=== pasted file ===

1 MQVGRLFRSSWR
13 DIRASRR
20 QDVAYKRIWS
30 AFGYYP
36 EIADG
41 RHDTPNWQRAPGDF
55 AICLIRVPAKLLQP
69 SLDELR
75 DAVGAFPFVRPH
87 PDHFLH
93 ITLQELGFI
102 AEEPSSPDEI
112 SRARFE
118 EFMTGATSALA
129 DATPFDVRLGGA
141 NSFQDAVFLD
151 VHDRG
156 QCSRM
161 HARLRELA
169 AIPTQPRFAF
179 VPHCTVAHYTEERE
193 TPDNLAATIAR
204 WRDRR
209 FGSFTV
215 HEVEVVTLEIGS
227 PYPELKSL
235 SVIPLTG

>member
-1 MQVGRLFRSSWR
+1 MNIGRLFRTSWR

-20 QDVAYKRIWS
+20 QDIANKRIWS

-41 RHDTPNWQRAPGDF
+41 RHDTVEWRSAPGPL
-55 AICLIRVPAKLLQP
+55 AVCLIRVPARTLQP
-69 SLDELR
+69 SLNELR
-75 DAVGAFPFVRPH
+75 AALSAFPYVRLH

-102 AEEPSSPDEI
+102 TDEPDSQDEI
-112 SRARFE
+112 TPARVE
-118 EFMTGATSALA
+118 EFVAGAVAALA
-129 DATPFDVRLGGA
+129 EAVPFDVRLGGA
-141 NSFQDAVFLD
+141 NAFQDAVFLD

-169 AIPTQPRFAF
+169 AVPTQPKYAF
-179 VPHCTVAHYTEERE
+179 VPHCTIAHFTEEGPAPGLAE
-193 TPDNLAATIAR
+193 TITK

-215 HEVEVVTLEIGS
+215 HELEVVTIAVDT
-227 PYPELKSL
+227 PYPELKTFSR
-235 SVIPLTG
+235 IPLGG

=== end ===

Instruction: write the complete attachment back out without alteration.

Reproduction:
1 MQVGRLFRSSWR
13 DIRASRR
20 QDVAYKRIWS
30 AFGYYP
36 EIADG
41 RHDTPNWQRAPGDF
55 AICLIRVPAKLLQP
69 SLDELR
75 DAVGAFPFVRPH
87 PDHFLH
93 ITLQELGFI
102 AEEPSSPDEI
112 SRARFE
118 EFMTGATSALA
129 DATPFDVRLGGA
141 NSFQDAVFLD
151 VHDRG
156 QCSRM
161 HARLRELA
169 AIPTQPRFAF
179 VPHCTVAHYTEERE
193 TPDNLAATIAR
204 WRDRR
209 FGSFTV
215 HEVEVVTLEIGS
227 PYPELKSL
235 SVIPLTG

>member
-1 MQVGRLFRSSWR
+1 MNIGRLFRTSWR

-20 QDVAYKRIWS
+20 QDIANKRIWS

-41 RHDTPNWQRAPGDF
+41 RHDTVEWRSAPGPL
-55 AICLIRVPAKLLQP
+55 AVCLIRVPARTLQP
-69 SLDELR
+69 SLNELR
-75 DAVGAFPFVRPH
+75 AALSAFPYVRLH

-102 AEEPSSPDEI
+102 TDEPDSQDEI
-112 SRARFE
+112 TPARVE
-118 EFMTGATSALA
+118 EFVAGAVAALA
-129 DATPFDVRLGGA
+129 EAVPFDVRLGGA
-141 NSFQDAVFLD
+141 NAFQDAVFLD

-169 AIPTQPRFAF
+169 AVPTQPKYAF
-179 VPHCTVAHYTEERE
+179 VPHCTIAHFTEEGPAPGLAE
-193 TPDNLAATIAR
+193 TITK

-215 HEVEVVTLEIGS
+215 HELEVVTIAVDT
-227 PYPELKSL
+227 PYPELKTFSR
-235 SVIPLTG
+235 IPLGG